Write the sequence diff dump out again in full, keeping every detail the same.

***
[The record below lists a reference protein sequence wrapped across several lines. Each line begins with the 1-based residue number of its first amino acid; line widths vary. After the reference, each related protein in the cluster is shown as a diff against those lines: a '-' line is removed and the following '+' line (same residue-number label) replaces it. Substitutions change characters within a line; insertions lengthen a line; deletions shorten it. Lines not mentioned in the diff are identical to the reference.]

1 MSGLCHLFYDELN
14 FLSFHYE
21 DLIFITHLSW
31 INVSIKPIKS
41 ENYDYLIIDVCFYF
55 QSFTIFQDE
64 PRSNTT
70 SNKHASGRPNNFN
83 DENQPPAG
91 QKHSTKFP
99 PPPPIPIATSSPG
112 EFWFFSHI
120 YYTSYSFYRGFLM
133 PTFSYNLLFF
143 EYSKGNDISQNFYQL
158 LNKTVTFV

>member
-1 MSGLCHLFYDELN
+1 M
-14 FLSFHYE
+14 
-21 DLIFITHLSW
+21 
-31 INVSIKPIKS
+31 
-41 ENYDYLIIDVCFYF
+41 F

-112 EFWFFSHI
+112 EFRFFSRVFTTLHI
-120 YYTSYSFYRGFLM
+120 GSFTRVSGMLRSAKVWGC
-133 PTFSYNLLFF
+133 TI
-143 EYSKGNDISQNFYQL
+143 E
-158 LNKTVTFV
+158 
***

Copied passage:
[The record below lists a reference protein sequence wrapped across several lines. Each line begins with the 1-based residue number of its first amino acid; line widths vary. After the reference, each related protein in the cluster is shown as a diff against those lines: a '-' line is removed and the following '+' line (same residue-number label) replaces it. Substitutions change characters within a line; insertions lengthen a line; deletions shorten it. Lines not mentioned in the diff are identical to the reference.]

1 MSGLCHLFYDELN
14 FLSFHYE
21 DLIFITHLSW
31 INVSIKPIKS
41 ENYDYLIIDVCFYF
55 QSFTIFQDE
64 PRSNTT
70 SNKHASGRPNNFN
83 DENQPPAG
91 QKHSTKFP
99 PPPPIPIATSSPG
112 EFWFFSHI
120 YYTSYSFYRGFLM
133 PTFSYNLLFF
143 EYSKGNDISQNFYQL
158 LNKTVTFV

>member
-1 MSGLCHLFYDELN
+1 M
-14 FLSFHYE
+14 
-21 DLIFITHLSW
+21 
-31 INVSIKPIKS
+31 
-41 ENYDYLIIDVCFYF
+41 F

-112 EFWFFSHI
+112 EFRFFSRVFTTLHI
-120 YYTSYSFYRGFLM
+120 GSFTRVSGMLRSAKVWGC
-133 PTFSYNLLFF
+133 TI
-143 EYSKGNDISQNFYQL
+143 E
-158 LNKTVTFV
+158 